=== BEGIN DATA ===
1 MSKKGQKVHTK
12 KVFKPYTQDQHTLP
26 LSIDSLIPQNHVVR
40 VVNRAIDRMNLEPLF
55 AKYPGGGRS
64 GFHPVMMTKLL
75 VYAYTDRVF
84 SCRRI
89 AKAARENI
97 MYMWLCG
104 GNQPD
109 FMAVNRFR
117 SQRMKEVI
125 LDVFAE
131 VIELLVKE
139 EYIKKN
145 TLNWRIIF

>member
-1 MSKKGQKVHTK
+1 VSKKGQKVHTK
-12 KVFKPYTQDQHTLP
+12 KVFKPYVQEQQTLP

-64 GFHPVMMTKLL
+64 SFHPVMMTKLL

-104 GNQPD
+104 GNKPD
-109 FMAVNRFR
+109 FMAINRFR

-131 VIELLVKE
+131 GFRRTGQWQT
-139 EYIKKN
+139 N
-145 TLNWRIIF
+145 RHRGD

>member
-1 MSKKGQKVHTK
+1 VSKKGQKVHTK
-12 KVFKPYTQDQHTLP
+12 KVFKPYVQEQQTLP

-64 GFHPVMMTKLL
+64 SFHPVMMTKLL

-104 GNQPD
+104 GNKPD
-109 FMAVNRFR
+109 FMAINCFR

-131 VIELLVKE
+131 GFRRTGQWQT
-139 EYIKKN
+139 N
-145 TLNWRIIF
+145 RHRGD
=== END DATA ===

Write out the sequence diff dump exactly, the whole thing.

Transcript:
1 MSKKGQKVHTK
12 KVFKPYTQDQHTLP
26 LSIDSLIPQNHVVR
40 VVNRAIDRMNLEPLF
55 AKYPGGGRS
64 GFHPVMMTKLL
75 VYAYTDRVF
84 SCRRI
89 AKAARENI
97 MYMWLCG
104 GNQPD
109 FMAVNRFR
117 SQRMKEVI
125 LDVFAE
131 VIELLVKE
139 EYIKKN
145 TLNWRIIF

>member
-1 MSKKGQKVHTK
+1 VSKKGQKVHTK
-12 KVFKPYTQDQHTLP
+12 KVFKPYVQEQQTLP

-64 GFHPVMMTKLL
+64 SFHPVMMTKLL

-104 GNQPD
+104 GNKPD
-109 FMAVNRFR
+109 FMAINRFR

-131 VIELLVKE
+131 GFRRTGQWQT
-139 EYIKKN
+139 N
-145 TLNWRIIF
+145 RHRGD

>member
-1 MSKKGQKVHTK
+1 VSKKGQKVHTK
-12 KVFKPYTQDQHTLP
+12 KVFKPYVQEQQTLP

-64 GFHPVMMTKLL
+64 SFHPVMMTKLL

-104 GNQPD
+104 GNKPD
-109 FMAVNRFR
+109 FMAINCFR

-131 VIELLVKE
+131 GFRRTGQWQT
-139 EYIKKN
+139 N
-145 TLNWRIIF
+145 RHRGD